Dinnerware Patterns of the 1950s

eHow may earn compensation through affiliate links in this story. Learn more about our affiliate and product review process here.
Dinnerware on table at a diner
Image Credit: Joan Kimball/iStock/Getty Images

Dinnerware patterns from the 1950s run the gamut from nature patterns to Space Age designs. During the '50s and '60s, gas stations gave away sets of china and glassware when you filled up your gas tank; these items have now become hot collectibles. Also during this time, dishes made from the chemical melamine, manufactured under a proprietary name, became the dishware of choice in homes with children, as the plates -- a form of hardened plastic -- never broke.


Designs Inspired by Nature

Video of the Day

Teacups with floral pattern
Image Credit: altrendo images/Stockbyte/Getty Images

Nature has inspired many dinnerware patterns throughout the centuries, but in the 1950s, you could find a preponderance of simple designs that included graceful plant cuttings, simple floral designs, autumn themes or a single tulip. Designers named their designs for what they represented, such as: French Tulip Rose, Autumn Leaves, Blue Tulip, Garden Bouquet and Underlake.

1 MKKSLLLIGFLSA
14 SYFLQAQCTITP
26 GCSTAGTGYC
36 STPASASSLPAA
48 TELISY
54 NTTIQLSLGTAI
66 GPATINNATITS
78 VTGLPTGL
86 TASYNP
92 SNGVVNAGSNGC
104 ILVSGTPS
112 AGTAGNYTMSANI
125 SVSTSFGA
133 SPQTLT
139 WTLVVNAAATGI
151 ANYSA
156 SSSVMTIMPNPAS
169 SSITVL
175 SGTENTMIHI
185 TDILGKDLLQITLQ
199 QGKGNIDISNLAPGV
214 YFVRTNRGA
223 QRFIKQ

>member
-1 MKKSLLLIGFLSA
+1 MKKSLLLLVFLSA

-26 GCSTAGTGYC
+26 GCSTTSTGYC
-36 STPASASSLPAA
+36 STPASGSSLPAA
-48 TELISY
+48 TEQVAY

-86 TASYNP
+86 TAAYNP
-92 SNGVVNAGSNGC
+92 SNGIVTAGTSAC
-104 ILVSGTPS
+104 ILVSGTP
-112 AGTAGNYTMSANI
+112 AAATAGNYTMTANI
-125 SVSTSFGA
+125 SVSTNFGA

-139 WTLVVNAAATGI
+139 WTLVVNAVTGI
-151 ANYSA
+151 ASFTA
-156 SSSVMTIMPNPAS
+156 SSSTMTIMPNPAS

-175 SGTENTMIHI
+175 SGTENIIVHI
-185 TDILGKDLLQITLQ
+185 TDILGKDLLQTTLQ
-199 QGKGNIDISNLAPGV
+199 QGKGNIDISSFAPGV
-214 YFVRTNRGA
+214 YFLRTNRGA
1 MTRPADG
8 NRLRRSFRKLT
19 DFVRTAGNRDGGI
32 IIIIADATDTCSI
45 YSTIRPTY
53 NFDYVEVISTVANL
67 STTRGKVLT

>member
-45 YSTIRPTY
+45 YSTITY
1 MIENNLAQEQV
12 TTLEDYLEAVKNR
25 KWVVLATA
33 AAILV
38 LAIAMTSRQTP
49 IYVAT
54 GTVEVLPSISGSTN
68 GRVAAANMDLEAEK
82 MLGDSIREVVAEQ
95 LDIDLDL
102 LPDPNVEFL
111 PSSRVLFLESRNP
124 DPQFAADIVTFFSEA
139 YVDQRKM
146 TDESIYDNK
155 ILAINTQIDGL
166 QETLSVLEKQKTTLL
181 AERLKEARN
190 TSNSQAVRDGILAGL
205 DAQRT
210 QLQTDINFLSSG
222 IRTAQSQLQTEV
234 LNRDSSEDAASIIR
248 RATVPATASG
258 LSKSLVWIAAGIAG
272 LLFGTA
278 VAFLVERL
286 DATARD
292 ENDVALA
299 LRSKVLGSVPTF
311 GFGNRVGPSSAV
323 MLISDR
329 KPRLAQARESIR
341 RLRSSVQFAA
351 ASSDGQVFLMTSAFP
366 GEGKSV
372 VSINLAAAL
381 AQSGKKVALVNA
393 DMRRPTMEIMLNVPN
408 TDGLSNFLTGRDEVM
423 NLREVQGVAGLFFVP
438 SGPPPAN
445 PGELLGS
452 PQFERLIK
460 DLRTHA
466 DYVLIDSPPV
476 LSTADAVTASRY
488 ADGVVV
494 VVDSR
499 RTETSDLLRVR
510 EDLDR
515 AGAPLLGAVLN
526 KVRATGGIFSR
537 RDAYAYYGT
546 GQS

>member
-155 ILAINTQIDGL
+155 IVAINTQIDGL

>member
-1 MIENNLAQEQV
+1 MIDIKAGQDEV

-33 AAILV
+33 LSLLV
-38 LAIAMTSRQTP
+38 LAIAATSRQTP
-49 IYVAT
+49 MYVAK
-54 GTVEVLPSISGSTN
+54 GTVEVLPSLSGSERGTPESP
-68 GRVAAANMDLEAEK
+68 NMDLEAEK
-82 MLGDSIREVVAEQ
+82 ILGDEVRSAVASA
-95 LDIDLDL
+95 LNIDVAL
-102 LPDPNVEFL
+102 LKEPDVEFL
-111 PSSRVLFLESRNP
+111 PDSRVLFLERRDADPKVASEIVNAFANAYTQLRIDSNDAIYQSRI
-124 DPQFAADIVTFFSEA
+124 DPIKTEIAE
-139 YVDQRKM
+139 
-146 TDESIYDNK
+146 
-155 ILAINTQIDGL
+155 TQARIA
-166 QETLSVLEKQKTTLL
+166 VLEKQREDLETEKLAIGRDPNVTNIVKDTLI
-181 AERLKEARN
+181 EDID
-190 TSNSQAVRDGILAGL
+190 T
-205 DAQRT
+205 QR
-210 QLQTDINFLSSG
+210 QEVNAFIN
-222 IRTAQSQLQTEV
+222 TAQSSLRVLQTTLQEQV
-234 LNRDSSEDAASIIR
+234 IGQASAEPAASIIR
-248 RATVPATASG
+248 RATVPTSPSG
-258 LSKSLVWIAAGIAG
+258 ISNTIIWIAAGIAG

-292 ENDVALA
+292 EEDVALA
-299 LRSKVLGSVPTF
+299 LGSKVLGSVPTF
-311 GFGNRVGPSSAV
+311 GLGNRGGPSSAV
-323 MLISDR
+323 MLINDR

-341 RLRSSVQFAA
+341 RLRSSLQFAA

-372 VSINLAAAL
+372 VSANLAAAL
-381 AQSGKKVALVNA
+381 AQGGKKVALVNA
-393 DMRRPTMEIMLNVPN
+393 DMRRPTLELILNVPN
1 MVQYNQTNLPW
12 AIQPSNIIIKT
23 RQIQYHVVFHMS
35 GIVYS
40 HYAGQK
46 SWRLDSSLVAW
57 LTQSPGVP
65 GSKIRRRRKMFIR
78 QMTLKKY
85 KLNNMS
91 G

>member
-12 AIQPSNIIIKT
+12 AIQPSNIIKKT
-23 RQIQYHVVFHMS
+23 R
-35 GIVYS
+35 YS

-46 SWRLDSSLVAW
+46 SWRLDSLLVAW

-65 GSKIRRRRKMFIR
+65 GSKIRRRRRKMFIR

Video of the Day

Barn and Farm Themes

Rooster theme on ceramic mug
Image Credit: Yury Maryunin/Hemera/Getty Images

Many of the 1950s dinnerware manufacturers plucked themes right from the farm or barnyard. You can find dinnerware imprinted with the Red Rooster pattern, Golden Wheat or cows and ducks. Harvested wheat was used in a variety of farm-inspired patterns along with turkeys, geese, sheep and pigs. Some German-made dinnerware featured luscious ripe fruit themes that included peaches, pears, apples and plums.


The Atomic Age

A 1950s-style painting of a rocket ship flying past Earth
Image Credit: PaulFleet/iStock/Getty Images

In the 1950s after World War II, thoughts turned toward rockets and outer space. With the Space Age in its infancy, this translated to dinnerware in the form of outer space designs. Noted designer George J. James created the Starburst pattern, which featured images that included a line-drawn star over a burst of blue or yellow. Some of these designs were also translated to crystal and flatware to create a coordinated dinnerware place setting.


Pastel Rainbow of Colors

Yellow pastel teacup
Image Credit: Stacey McRae/iStock/Getty Images

Many of the dinnerware from the 1950s, brand name and otherwise, often did not include any pattern at all. These plates came in pastel shades of blue, yellow and green or muted reds, peach, turquoise, purple and brown. Many of the melamine plates were often in solid colors, but some of these also contained patterns depicting flowers or nature-inspired themes.


references & resources